Perhaps someone you love has a food allergy. They are severely allergic to nuts or milk and you see how this impacts their life. You witness as they read and re-read each label, ask questions about food preparation, and worry about a reaction. As someone who cares for them, you always make sure when they are around to be mindful and supportive of their fears. The experience of living with food allergies can be anxiety-producing for many, but for some, it can even be traumatic. What does this mean for people living these traumatic experiences as they navigate life with food allergies, and what does this mean for the people who support them? Here are some helpful tips if you think you or someone you love may be experiencing trauma due to their experience with food allergies.
Education about food allergies and trauma is key.
It is important that people with food allergies, their medical providers, and their support team understand what trauma is and how it can impact them. Having this knowledge will help you be the best support you can be to your loved one. To help you begin your journey of learning about trauma and food allergies, here is some helpful information.
Trauma is an experience that threatens your sense of safety and impacts how you view the world.
Trauma can be anything from witnessing violence and experiencing abuse, to medical experiences such as food allergies reactions or anaphylactic reactions. It impacts the brain and the ways in which we respond to the world. When you have experienced trauma, the part of your brain that is responsible for emotions called the amygdala may respond as if you are in danger when you are not, putting you into a fight, flight, or freeze when triggered. Traumatic reactions cannot be consciously controlled. They are automatic.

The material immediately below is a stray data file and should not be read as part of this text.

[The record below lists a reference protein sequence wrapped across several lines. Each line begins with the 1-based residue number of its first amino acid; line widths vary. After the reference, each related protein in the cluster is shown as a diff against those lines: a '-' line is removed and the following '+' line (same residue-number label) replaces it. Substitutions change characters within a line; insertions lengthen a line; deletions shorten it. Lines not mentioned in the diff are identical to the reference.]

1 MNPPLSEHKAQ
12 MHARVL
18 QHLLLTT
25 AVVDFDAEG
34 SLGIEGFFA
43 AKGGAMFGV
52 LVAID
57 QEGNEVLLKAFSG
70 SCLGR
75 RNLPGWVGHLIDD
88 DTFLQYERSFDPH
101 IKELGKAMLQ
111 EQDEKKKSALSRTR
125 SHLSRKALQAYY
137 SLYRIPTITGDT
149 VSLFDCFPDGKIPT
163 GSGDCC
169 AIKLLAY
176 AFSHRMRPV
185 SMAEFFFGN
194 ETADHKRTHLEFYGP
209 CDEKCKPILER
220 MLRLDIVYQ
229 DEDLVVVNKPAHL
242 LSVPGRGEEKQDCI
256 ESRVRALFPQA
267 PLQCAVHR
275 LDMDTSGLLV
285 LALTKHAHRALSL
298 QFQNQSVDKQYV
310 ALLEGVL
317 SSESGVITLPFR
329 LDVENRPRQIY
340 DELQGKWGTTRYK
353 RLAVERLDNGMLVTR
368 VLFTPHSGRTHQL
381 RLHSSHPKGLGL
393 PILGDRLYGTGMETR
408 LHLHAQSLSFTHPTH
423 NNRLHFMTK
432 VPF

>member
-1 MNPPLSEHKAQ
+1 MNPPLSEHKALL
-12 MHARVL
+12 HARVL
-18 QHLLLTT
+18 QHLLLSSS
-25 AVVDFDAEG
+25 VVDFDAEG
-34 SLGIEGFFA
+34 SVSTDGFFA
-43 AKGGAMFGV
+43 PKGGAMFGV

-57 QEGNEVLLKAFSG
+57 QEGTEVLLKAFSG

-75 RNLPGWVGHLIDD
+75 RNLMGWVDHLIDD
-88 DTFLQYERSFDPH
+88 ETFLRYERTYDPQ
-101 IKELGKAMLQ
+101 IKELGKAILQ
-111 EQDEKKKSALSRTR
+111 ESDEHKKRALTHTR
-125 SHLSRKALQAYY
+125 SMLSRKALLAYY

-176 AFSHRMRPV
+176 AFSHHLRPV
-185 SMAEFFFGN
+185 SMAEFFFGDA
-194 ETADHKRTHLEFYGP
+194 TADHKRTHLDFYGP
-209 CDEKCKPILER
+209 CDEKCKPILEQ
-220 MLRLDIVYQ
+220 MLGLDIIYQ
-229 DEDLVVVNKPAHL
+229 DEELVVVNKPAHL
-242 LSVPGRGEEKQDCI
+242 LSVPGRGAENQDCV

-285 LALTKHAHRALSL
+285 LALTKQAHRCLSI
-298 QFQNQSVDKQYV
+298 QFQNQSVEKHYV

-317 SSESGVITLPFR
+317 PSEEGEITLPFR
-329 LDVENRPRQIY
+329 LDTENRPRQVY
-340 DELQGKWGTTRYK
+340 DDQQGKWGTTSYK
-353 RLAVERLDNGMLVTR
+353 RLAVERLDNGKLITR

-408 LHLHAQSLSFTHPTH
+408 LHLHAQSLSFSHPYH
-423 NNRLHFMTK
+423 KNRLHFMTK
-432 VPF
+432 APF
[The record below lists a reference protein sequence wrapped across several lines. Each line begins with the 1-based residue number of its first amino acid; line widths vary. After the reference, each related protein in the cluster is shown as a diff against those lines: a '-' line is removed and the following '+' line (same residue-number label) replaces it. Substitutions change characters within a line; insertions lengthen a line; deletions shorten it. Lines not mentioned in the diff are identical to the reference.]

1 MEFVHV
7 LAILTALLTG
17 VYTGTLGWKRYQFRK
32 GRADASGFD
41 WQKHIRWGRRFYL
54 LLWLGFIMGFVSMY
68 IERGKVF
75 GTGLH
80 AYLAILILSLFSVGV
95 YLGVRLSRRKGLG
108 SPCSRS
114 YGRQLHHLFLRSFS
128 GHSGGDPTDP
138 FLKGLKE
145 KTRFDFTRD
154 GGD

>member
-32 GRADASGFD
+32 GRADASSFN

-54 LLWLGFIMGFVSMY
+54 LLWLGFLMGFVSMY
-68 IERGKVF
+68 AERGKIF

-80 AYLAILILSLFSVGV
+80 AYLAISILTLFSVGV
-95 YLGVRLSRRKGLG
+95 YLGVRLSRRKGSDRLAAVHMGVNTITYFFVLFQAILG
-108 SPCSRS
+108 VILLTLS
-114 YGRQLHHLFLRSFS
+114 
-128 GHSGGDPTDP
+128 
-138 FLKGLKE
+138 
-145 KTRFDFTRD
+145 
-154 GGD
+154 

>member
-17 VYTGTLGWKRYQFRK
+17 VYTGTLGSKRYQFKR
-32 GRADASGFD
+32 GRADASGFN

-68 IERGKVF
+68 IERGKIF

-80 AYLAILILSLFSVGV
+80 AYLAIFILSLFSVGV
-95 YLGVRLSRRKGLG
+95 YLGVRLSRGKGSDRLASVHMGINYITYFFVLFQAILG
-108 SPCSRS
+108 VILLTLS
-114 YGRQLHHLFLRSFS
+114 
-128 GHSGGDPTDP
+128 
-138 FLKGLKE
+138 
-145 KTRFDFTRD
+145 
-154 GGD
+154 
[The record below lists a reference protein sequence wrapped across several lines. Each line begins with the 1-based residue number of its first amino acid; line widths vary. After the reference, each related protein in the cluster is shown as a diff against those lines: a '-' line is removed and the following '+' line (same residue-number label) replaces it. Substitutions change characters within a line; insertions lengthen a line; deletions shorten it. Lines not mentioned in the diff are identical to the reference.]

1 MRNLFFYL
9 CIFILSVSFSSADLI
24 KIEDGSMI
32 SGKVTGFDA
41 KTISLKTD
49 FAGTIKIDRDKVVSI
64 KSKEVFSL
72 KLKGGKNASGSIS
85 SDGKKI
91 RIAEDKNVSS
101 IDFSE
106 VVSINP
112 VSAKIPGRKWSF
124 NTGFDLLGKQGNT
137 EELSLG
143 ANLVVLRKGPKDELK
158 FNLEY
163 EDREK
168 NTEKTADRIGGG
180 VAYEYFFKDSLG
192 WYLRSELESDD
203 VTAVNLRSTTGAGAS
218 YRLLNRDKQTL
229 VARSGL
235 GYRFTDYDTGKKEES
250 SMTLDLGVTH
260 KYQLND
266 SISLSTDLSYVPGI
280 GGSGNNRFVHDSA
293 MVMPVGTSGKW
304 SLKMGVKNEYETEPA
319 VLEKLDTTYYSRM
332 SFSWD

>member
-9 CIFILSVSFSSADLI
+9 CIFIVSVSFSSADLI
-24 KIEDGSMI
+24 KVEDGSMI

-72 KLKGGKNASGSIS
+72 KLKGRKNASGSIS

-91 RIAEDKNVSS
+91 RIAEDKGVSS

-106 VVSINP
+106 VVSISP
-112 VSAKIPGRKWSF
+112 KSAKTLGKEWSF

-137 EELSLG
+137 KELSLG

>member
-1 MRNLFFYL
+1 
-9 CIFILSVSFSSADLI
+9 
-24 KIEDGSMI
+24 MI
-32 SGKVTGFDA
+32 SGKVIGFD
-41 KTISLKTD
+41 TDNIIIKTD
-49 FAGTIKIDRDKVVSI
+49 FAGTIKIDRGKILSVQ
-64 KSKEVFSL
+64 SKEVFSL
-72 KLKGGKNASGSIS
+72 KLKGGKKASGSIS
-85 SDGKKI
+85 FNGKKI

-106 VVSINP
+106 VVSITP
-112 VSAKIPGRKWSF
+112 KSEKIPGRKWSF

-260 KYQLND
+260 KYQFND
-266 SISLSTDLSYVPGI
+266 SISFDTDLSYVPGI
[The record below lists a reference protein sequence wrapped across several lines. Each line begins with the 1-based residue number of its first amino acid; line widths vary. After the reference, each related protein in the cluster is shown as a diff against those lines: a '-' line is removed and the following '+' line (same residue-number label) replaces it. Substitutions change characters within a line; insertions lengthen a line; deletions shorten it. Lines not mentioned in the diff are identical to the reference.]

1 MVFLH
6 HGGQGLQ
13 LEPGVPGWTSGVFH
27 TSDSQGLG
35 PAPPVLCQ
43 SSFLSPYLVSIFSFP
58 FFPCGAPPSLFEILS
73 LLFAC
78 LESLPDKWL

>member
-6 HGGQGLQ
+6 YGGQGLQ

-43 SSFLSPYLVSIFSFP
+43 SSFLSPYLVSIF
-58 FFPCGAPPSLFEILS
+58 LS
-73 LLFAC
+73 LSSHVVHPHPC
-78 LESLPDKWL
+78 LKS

An example trauma therapists often use to explain the impact of trauma is the snake story. To understand the snake story, imagine that you are going hiking on a beautiful day. You are walking along peacefully, enjoying the scenery when you spot a snake nearby on your path. Your body responds in fear, alerting you to the danger, as you flee the snake. Now, imagine you go back the next day to continue on your hike. This time you are a bit more vigilant, struggling to take in the scenery, worried you may come across another snake. Suddenly, you see a stick on the floor. Your body responds, worried that it is a snake, and you take a jump back.
You see, the brain is wired for survival. The brain prioritizes even the possibility of a threat. The example above demonstrates how trauma can impact the way you respond to the world around you. With this in mind, we can see how the potential or near experience of having a fatal reaction to food can be traumatic.
What would trauma look like for a person who is living with food allergies?
A person who has experienced food allergy trauma may be extra vigilant, and their body may be responding as if they are in danger at all times (sweating, trouble breathing). Their fears related to eating may be so severe they worry about an anaphylactic reaction and their mortality constantly. They may be triggered by certain foods or packaging, and feel unable to eat even if they know it is an allergy-safe food.
Food allergies impact what restaurants they can go to, so they may be left out of activities with friends. Social support and our connection with others buffer trauma. Living with food allergies can be isolating for many, and when combined with the impact of trauma, can have a severe impact on one’s quality of life. This brings me to my next tip: